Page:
The central government on Tuesday reiterated that it would not grant giving special category status to Andhra Pradesh and said that the bifurcated state had got a better deal.
Home Minister Rajnath Singh was replying to a nearly four-hour debate in the Rajya Sabha on special category status to the residual state of Andhra Pradesh during which former Prime Minister Manmohan Singh took a veiled dig at his successor Narendra Modi.
Manmohan Singh said the assurance to Andhra Pradesh was made by him on behalf of parliament and he expected it to be fulfilled by the government.
The issue came up for discussion in the Rajya Sabha three days after it figured prominently during a debate on the no-confidence motion in the Lok Sabha on a notice given by a Telugu Desam Party (TDP) member.
Rajnath Singh asked why some members were stuck with the phrase special category status when the Centre was giving Andhra "even those incentives not mentioned in the Andhra Pradesh Reorganisation Act" that led to the creation of Telangana.
Manmohan Singh said he had made a "solemn commitment" on the floor of the Rajya Sabha as Prime Minister for special category status to Andhra Pradesh.
"For purposes of Central assistance, special category status will be extended to the successor state and this had been decided in view of the fact that the revenue collection in Hyderabad will accrue entirely to Telangana."
He said the commitment to Andhra Pradesh had been discussed with then Leader of Opposition Arun Jaitley and other senior BJP leaders.
"(The) government is a continuing entity. Commitments made on the floor of the House have to be honoured and fulfilled. They are in nature of assurance on behalf of Parliament. I had expected my distinguished successor to fulfil the commitments I had made after consultations with his own colleagues."
Intervening in the debate, Finance Minister Piyush Goyal said the Andhra Act was being respected and will be respected. "The government remains committed to ensure the welfare of state of Andhra Pradesh and people of Andhra Pradesh."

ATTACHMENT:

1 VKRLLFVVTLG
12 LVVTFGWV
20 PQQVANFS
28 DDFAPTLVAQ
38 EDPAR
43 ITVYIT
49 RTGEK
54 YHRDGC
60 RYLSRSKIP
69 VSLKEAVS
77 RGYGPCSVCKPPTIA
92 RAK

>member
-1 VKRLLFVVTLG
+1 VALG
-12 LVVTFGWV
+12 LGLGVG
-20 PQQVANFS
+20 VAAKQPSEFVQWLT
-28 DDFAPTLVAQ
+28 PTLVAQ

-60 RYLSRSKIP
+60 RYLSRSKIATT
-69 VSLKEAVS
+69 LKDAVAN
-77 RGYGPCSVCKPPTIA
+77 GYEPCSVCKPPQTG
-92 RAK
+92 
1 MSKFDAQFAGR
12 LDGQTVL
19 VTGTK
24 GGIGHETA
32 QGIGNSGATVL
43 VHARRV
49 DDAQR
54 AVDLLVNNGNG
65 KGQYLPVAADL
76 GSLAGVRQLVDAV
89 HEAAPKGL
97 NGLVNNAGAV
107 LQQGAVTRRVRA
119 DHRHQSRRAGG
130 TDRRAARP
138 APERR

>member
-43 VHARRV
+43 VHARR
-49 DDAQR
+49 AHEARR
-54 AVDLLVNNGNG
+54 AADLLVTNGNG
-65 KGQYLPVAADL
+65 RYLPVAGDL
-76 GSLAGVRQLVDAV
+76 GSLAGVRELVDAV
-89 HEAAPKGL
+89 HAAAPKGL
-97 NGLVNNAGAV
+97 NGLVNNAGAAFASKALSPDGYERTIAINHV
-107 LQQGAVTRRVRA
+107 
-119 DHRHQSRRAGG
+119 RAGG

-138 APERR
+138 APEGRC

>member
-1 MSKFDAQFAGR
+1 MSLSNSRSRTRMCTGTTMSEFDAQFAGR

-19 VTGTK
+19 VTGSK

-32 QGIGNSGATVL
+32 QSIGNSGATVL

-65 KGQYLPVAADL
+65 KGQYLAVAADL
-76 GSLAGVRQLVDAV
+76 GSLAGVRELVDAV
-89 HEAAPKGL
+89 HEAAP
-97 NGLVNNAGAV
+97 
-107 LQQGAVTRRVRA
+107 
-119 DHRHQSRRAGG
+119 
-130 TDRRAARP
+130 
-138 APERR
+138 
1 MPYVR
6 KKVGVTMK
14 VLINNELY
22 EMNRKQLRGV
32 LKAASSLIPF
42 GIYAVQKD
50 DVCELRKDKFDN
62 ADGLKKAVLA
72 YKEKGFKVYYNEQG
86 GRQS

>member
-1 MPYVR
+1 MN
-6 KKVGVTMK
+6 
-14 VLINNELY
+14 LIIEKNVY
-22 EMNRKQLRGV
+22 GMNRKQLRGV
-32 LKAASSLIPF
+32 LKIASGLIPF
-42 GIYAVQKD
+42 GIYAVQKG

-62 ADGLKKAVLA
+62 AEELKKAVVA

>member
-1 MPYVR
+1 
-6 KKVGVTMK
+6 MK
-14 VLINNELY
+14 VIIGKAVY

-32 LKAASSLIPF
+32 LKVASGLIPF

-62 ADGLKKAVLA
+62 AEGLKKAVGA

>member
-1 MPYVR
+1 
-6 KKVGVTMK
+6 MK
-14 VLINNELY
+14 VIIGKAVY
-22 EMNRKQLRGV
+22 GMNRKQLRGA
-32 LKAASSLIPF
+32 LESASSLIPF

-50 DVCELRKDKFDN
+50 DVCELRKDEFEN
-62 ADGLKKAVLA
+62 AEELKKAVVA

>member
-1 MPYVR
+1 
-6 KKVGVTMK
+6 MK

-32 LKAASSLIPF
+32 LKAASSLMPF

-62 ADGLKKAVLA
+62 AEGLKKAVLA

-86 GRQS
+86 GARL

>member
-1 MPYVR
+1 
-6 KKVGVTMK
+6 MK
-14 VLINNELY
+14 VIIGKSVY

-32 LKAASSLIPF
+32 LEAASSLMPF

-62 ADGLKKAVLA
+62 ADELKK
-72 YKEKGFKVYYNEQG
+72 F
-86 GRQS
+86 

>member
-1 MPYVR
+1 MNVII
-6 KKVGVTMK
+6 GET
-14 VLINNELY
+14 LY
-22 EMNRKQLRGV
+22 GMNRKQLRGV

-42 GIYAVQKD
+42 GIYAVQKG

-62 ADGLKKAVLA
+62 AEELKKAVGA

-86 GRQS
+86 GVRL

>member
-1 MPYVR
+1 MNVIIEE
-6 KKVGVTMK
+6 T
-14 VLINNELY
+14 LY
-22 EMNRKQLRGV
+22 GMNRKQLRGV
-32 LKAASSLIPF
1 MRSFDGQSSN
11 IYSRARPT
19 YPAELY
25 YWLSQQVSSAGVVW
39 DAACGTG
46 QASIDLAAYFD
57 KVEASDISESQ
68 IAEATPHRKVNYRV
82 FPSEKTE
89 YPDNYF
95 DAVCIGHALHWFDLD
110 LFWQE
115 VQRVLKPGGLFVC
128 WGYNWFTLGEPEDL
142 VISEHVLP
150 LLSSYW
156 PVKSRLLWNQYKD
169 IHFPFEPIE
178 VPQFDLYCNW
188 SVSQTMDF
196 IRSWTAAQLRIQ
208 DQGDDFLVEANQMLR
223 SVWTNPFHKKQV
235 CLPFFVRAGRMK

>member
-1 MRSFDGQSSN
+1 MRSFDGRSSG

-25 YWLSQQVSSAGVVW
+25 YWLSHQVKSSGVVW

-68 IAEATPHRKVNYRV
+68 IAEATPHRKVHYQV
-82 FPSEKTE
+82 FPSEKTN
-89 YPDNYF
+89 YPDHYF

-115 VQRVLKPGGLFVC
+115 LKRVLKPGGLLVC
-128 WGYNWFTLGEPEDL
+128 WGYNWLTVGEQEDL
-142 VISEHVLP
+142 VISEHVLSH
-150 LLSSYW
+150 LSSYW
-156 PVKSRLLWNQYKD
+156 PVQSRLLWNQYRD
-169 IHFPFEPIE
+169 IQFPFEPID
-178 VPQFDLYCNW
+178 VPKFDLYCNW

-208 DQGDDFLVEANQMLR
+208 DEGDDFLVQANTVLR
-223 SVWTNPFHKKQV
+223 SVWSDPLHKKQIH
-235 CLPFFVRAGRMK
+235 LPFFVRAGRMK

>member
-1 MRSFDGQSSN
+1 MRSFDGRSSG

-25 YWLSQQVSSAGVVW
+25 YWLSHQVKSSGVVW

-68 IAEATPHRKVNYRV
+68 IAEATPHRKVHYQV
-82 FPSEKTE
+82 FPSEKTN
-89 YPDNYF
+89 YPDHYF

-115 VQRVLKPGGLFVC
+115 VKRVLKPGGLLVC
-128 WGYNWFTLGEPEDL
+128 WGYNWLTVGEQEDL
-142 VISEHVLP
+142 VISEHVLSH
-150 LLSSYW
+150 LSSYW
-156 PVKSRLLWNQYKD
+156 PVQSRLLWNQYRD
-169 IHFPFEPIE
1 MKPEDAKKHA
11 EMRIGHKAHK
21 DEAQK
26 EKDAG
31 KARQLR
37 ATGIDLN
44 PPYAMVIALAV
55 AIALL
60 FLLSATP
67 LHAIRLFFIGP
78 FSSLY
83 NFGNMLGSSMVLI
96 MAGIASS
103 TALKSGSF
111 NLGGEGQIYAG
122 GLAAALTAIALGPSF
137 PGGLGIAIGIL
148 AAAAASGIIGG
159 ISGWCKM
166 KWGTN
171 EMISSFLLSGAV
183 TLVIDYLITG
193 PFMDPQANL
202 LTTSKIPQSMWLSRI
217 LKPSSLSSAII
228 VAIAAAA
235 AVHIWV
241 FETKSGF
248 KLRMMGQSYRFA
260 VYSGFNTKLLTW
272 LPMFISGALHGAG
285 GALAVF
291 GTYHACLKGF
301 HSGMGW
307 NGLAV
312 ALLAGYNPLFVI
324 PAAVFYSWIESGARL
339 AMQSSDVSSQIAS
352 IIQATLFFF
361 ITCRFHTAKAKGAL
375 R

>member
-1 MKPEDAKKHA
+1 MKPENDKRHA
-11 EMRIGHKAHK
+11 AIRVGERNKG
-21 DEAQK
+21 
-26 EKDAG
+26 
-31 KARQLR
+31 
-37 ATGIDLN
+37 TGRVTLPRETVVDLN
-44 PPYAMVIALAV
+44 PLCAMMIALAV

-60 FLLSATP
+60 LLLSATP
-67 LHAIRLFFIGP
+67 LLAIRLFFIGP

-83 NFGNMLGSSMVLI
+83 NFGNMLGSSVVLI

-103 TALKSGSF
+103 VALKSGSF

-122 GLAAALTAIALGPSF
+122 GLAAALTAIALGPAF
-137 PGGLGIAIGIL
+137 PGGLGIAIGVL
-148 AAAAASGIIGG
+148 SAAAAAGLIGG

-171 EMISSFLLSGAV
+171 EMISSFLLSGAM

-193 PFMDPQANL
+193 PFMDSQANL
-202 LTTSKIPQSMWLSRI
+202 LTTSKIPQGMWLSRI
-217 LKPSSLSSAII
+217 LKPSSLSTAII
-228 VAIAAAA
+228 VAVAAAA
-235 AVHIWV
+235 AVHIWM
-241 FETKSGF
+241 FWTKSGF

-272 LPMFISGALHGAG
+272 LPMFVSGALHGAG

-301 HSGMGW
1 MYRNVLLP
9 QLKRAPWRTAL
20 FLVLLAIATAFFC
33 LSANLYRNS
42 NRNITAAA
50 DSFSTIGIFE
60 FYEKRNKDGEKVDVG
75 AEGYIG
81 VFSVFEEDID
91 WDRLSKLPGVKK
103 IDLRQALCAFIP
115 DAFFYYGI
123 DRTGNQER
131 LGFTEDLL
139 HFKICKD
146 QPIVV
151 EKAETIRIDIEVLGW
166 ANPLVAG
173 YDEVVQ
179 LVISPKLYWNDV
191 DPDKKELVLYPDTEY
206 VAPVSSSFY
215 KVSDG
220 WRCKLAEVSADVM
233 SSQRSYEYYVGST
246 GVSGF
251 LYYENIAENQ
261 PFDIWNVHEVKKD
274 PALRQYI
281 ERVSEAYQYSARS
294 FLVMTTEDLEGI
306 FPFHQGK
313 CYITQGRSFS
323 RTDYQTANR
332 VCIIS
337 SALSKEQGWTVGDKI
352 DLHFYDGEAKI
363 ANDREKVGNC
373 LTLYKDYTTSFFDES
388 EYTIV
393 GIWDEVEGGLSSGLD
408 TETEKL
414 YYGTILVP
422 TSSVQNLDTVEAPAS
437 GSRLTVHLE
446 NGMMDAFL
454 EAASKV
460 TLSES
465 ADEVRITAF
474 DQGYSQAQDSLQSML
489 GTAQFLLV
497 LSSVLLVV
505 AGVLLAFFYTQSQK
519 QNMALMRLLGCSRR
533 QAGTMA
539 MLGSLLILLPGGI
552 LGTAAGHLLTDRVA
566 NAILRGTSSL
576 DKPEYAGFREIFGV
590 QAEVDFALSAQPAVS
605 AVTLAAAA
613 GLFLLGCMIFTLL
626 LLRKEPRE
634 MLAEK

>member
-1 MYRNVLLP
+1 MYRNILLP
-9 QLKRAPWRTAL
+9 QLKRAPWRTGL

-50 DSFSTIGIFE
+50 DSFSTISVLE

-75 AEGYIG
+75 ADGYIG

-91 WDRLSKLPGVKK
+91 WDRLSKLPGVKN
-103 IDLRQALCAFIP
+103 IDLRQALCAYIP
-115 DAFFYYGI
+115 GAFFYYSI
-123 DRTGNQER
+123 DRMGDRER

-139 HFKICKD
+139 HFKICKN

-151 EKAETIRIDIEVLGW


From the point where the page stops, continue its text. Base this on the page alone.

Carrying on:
In his reply, Rajnath Singh said the BJP-led central government had fulfilled "around 90%" of the commitments made under the Andhra Act and was "committed" to fulfil the rest "at any cost".
He said there was some conflict between the commitments made by Manmohan Singh and the recommendations of the 14th Finance Commission, and hence it was decided in consultation with Chief Minister N. Chandrababu Naidu that instead of granting special category status, Andhra should be given special assistance.
The demand for special status to Andhra Pradesh is being strongly articulated by the ruling TDP and the opposition YSR Congress Party in the state. The Congress has also supported the demand for the state that will go to the assembly polls along with Lok Sabha elections in 2019.
Telugu Desam Party (TDP) member Y.S. Chowdary accused the BJP of "violating the principles of friendship and political morality" and of trying to expand in Andhra Pradesh at the expense of his party.
"Now the government is misleading the people of Andhra and the media by saying that the 14th Finance Commission has recommended that there should be no special category status for any state. This is far from truth," Chowdary said.
"We are not begging, we are not asking for any favours. We are asking for what is rightfully ours," he added.